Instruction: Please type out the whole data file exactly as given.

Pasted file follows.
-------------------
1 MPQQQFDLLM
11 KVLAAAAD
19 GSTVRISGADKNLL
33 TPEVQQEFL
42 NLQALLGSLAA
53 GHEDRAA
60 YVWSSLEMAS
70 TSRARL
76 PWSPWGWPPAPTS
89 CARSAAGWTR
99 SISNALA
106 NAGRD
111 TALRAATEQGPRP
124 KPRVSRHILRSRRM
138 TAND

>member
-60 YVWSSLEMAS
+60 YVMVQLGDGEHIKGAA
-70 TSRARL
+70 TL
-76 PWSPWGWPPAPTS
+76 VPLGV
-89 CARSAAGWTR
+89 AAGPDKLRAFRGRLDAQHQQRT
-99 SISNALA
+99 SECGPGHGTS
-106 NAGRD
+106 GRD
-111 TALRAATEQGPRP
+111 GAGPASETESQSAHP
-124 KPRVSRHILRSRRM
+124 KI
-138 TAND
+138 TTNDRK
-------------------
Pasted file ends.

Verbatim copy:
1 MPQQQFDLLM
11 KVLAAAAD
19 GSTVRISGADKNLL
33 TPEVQQEFL
42 NLQALLGSLAA
53 GHEDRAA
60 YVWSSLEMAS
70 TSRARL
76 PWSPWGWPPAPTS
89 CARSAAGWTR
99 SISNALA
106 NAGRD
111 TALRAATEQGPRP
124 KPRVSRHILRSRRM
138 TAND

>member
-60 YVWSSLEMAS
+60 YVMVQLGDGEHIKGAA
-70 TSRARL
+70 TL
-76 PWSPWGWPPAPTS
+76 VPLGV
-89 CARSAAGWTR
+89 AAGPDKLRAFRGRLDAQHQQRT
-99 SISNALA
+99 SECGPGHGTS
-106 NAGRD
+106 GRD
-111 TALRAATEQGPRP
+111 GAGPASETESQSAHP
-124 KPRVSRHILRSRRM
+124 KI
-138 TAND
+138 TTNDRK